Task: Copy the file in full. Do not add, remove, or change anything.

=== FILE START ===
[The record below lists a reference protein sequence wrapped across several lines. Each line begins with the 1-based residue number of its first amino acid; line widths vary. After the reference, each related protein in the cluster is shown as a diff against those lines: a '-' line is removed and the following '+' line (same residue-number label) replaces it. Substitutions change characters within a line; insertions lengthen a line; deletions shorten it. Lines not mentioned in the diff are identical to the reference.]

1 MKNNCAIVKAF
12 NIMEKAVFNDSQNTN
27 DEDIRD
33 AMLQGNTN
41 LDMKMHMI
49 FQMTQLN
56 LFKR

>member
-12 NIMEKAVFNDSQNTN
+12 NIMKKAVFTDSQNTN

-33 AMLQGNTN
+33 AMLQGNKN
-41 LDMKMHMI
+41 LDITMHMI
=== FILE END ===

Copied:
[The record below lists a reference protein sequence wrapped across several lines. Each line begins with the 1-based residue number of its first amino acid; line widths vary. After the reference, each related protein in the cluster is shown as a diff against those lines: a '-' line is removed and the following '+' line (same residue-number label) replaces it. Substitutions change characters within a line; insertions lengthen a line; deletions shorten it. Lines not mentioned in the diff are identical to the reference.]

1 MKNNCAIVKAF
12 NIMEKAVFNDSQNTN
27 DEDIRD
33 AMLQGNTN
41 LDMKMHMI
49 FQMTQLN
56 LFKR

>member
-12 NIMEKAVFNDSQNTN
+12 NIMKKAVFTDSQNTN

-33 AMLQGNTN
+33 AMLQGNKN
-41 LDMKMHMI
+41 LDITMHMI